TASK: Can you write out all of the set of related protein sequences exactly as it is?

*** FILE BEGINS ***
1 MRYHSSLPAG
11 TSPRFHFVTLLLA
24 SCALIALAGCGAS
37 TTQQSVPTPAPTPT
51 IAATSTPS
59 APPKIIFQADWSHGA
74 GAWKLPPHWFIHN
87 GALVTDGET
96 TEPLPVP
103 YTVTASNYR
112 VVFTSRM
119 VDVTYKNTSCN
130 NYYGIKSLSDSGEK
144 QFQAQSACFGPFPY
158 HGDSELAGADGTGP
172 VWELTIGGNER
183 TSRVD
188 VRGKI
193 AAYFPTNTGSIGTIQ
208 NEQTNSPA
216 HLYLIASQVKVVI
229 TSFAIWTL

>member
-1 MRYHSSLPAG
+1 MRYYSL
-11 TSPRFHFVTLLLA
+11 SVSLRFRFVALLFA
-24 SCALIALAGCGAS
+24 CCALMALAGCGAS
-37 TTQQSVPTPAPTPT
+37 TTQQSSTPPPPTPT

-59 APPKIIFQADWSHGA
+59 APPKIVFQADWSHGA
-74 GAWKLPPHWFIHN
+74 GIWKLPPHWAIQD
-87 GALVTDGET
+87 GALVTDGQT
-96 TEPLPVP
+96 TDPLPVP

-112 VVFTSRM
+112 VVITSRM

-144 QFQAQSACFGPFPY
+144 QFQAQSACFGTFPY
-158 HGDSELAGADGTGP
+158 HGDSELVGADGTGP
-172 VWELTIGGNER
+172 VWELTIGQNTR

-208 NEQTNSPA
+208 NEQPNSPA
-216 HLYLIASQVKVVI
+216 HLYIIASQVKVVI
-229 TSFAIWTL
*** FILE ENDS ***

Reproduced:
1 MRYHSSLPAG
11 TSPRFHFVTLLLA
24 SCALIALAGCGAS
37 TTQQSVPTPAPTPT
51 IAATSTPS
59 APPKIIFQADWSHGA
74 GAWKLPPHWFIHN
87 GALVTDGET
96 TEPLPVP
103 YTVTASNYR
112 VVFTSRM
119 VDVTYKNTSCN
130 NYYGIKSLSDSGEK
144 QFQAQSACFGPFPY
158 HGDSELAGADGTGP
172 VWELTIGGNER
183 TSRVD
188 VRGKI
193 AAYFPTNTGSIGTIQ
208 NEQTNSPA
216 HLYLIASQVKVVI
229 TSFAIWTL

>member
-1 MRYHSSLPAG
+1 MRYYSL
-11 TSPRFHFVTLLLA
+11 SVSLRFRFVALLFA
-24 SCALIALAGCGAS
+24 CCALMALAGCGAS
-37 TTQQSVPTPAPTPT
+37 TTQQSSTPPPPTPT

-59 APPKIIFQADWSHGA
+59 APPKIVFQADWSHGA
-74 GAWKLPPHWFIHN
+74 GIWKLPPHWAIQD
-87 GALVTDGET
+87 GALVTDGQT
-96 TEPLPVP
+96 TDPLPVP

-112 VVFTSRM
+112 VVITSRM

-144 QFQAQSACFGPFPY
+144 QFQAQSACFGTFPY
-158 HGDSELAGADGTGP
+158 HGDSELVGADGTGP
-172 VWELTIGGNER
+172 VWELTIGQNTR

-208 NEQTNSPA
+208 NEQPNSPA
-216 HLYLIASQVKVVI
+216 HLYIIASQVKVVI
-229 TSFAIWTL